A service dog is a dog that has been trained to help someone with a disability or severe medical issue. For instance, people with hearing impairments, mental disorders, seizures, mobility impairments, diabetes and severe allergies often have a service dog. Many dogs are trained to detect dangerous situations, keep their owners safe and provide protection.
Some states define service dogs different than they do dogs that lead blind or visually impaired people. However, the same laws apply, meaning dogs that are trained for visual impairment have the same privileges as other service dogs.
If you are a veteran, you may improve your quality of life by getting a service dog. It is important to know that veteran service dog programs exist in many states and help veterans pay for the cost of training.
What are the requirements for a service dog?
While you may think that you need a service dog vest for your dog, the Americans with Disabilities Act (ADA) does not require dogs to wear vests, ID tags or harnesses. However, you may find a vest to be helpful when you are entering public spaces such as stores, hotels or movie theaters because it may stop others from doubting the dog’s status.
It is important to understand that the ADA differentiates a therapy dog from a service dog. The purpose of a therapy dog is to provide comfort, affection, and love to its owner if the owner has a mental disability. However, therapy dogs do not have to be trained. As a result, therapy dogs are not protected under the ADA or the Federal Housing Act (FHA).
Difference Between Guide Dogs and Service Dogs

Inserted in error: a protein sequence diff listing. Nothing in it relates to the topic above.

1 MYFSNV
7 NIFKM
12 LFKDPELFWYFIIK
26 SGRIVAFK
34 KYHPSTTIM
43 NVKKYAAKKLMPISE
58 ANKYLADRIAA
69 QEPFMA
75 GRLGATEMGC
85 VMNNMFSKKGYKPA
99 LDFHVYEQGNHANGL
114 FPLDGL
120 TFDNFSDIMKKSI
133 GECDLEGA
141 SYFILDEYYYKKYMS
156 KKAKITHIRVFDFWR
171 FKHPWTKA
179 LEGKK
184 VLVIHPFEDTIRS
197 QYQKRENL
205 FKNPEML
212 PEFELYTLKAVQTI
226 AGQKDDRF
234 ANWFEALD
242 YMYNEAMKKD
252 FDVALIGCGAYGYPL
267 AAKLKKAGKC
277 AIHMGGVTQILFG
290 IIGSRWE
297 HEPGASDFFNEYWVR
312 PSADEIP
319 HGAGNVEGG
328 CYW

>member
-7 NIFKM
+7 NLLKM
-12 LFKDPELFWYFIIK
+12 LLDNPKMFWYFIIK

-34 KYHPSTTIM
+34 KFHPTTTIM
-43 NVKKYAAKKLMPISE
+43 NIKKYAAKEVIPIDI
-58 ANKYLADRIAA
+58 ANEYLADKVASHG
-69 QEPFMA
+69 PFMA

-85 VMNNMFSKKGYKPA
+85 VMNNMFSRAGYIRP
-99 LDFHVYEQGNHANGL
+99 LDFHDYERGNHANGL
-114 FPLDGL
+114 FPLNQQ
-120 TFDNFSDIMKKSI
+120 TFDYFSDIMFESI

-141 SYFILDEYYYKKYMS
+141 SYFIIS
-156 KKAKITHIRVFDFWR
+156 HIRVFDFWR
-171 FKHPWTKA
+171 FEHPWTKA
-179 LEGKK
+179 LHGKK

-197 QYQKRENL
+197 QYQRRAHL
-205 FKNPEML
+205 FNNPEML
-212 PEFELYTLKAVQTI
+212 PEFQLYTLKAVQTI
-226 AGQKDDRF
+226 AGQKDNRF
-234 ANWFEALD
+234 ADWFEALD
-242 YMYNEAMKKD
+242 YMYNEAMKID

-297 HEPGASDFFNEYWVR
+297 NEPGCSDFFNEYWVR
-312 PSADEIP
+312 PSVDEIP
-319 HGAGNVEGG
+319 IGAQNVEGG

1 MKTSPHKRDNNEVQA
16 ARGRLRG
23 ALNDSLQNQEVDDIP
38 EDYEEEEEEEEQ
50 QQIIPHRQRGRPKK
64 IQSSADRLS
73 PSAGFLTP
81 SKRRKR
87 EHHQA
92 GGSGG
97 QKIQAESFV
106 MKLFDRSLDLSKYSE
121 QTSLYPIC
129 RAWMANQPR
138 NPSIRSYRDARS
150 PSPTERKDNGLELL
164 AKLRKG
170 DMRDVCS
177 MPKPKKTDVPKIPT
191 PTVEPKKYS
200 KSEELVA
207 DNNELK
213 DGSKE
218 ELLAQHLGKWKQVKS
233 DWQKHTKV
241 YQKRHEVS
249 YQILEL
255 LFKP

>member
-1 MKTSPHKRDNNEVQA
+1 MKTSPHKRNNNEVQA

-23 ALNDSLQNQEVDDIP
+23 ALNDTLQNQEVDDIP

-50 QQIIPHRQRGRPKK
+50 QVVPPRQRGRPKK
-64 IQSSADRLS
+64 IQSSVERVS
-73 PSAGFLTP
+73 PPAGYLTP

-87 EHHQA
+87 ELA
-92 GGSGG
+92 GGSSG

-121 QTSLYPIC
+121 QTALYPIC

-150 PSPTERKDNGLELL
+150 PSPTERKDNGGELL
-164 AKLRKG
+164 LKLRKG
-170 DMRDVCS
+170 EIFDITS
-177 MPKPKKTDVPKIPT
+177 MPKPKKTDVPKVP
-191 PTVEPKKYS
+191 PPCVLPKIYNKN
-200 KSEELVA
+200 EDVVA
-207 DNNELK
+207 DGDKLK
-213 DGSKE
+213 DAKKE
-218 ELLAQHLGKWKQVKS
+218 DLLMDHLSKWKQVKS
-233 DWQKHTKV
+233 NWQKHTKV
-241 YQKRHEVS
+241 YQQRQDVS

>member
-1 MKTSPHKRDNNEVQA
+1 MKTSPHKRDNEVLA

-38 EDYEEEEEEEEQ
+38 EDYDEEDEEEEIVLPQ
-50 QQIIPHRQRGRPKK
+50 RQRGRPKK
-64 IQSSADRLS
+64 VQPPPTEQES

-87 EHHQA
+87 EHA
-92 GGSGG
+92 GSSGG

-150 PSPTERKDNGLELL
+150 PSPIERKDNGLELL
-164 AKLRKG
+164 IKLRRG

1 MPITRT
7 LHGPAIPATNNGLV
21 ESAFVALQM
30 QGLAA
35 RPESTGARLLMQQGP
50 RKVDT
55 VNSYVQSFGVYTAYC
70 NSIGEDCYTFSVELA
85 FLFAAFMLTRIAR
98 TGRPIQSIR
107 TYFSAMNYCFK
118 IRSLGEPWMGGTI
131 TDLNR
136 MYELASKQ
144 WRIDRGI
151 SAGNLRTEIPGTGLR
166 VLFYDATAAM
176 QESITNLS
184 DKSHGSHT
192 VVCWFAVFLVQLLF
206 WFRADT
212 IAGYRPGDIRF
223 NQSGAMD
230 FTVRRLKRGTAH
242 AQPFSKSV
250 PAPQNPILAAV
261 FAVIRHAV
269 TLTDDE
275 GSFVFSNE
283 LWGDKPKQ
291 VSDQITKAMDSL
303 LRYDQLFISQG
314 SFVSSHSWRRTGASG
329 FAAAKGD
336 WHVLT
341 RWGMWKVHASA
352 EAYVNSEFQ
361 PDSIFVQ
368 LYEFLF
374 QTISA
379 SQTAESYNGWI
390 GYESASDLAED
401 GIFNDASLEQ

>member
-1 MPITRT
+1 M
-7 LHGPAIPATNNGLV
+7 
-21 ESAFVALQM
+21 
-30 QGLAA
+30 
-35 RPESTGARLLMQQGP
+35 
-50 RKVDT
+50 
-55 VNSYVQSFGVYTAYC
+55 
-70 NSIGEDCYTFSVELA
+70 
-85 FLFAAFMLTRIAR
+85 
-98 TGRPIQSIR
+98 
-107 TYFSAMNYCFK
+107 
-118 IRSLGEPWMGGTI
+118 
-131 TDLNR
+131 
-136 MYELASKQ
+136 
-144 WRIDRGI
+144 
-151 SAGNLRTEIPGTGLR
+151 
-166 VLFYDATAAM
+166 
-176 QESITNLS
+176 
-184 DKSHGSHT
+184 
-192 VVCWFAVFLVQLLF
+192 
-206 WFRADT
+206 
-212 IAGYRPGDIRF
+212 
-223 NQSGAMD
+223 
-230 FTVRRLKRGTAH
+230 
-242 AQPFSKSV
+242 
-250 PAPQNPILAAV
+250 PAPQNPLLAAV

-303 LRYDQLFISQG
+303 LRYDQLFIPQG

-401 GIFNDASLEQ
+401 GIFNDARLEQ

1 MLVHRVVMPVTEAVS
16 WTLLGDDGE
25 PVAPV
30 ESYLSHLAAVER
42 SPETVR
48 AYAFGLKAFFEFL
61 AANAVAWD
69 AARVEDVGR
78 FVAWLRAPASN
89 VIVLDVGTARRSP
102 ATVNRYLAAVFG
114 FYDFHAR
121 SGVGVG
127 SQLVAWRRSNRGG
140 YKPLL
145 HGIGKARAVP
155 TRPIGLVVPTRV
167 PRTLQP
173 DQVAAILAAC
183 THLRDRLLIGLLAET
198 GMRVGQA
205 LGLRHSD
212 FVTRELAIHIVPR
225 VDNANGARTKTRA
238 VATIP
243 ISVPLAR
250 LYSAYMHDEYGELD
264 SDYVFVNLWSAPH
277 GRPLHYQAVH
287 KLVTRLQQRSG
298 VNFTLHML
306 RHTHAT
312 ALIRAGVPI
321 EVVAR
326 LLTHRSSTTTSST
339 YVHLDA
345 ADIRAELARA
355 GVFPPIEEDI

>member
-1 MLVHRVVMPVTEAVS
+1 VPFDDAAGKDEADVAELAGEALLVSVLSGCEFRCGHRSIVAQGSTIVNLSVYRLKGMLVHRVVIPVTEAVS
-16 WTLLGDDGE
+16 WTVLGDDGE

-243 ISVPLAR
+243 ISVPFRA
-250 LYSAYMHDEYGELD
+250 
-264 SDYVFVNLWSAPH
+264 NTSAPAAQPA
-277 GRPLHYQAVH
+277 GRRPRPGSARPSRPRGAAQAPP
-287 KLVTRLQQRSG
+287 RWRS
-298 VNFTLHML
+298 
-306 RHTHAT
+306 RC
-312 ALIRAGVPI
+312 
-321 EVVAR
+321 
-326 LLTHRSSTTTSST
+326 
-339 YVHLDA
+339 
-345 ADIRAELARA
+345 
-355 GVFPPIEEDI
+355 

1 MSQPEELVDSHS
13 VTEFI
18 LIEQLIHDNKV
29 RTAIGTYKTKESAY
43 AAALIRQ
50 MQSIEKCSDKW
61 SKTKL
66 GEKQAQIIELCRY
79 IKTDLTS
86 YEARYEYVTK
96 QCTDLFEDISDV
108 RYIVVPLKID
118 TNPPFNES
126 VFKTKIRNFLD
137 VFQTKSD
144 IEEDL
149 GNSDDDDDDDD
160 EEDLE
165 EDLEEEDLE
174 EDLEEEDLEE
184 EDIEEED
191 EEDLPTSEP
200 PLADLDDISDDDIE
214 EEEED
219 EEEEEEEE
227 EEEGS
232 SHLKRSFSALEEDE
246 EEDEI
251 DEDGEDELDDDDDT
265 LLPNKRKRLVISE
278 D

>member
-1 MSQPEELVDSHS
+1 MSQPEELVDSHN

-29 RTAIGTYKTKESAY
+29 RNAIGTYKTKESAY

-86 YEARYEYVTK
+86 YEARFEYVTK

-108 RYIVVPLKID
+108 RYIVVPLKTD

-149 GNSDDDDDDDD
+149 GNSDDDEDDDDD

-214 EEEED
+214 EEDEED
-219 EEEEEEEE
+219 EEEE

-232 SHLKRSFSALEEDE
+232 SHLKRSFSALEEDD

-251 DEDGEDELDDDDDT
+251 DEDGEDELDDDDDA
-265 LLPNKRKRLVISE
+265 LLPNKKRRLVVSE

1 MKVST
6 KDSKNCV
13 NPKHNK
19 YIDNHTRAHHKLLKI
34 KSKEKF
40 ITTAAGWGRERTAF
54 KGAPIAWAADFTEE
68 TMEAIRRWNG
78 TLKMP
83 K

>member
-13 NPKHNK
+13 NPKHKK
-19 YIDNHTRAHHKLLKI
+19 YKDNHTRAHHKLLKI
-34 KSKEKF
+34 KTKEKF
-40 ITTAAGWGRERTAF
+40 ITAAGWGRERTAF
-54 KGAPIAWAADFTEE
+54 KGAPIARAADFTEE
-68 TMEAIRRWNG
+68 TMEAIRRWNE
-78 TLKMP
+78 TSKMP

Some states differentiate between several types of service animals and require certain animals to have professional training. For example, New Jersey defines a guide dog as any dog that is individually trained to serve a person who is deaf, hard of hearing, blind or visually impaired.
Guide dogs must be trained by a reputable organization. Most of these organizations will train both the dog and the owner so that the owner understands how to handle his or her dog and give commands. Some organizations provide dogs, while others require owners to bring their own adult dogs or puppies for training.
Training Requirements for Service Dogs
It is a common misconception that service dog training must be completed at a professional organization. Besides the few states that recommend owners have guide dogs professionally trained, service animals do not need to be professionally trained. This means that owners may train their dogs themselves.
If you complete a service dog registration and enroll in a program, you and your dog may be required to pass a final exam that tests your dog’s abilities to follow the training and your abilities to correctly handle the dog. Training exercises will vary tremendously depending on your disability.
For example, your dog may be trained to comfort and distract you if you have PTSD, help you stand or retrieve objects if you have a physical impairment or detect when you are about to have a seizure. In addition, some programs require their dogs to wear an identifying vest or tag.
The ADA also requires a service animal to be harnessed, leashed or tethered when you and the animal are in public spaces. There is an exception for dogs who cannot be tethered because it would interfere with their ability to perform certain tasks.
For instance, a dog that is trained to protect you from dangerous situations or to alert a bystander needs more freedom to move. These service dogs must still be controlled by voice commands, hand signals or other effective controls.
Note that therapy dog training does exist for therapy animals. However, therapy dogs do not need to be professionally trained, and therefore do not have the same privileges as service animals.
Questions that Employees May Ask About Your Service Dog
If you have a service dog certification, you are not required to carry it with you or present it to any sort of authority. The Americans with Disabilities Act of 1990 prevents employees at different stores or public spaces from requesting one.
In addition, a staff member may ask you only specific questions:
- Is your dog a service animal required because of a disability?
- What work or task has your dog or animal been trained to perform?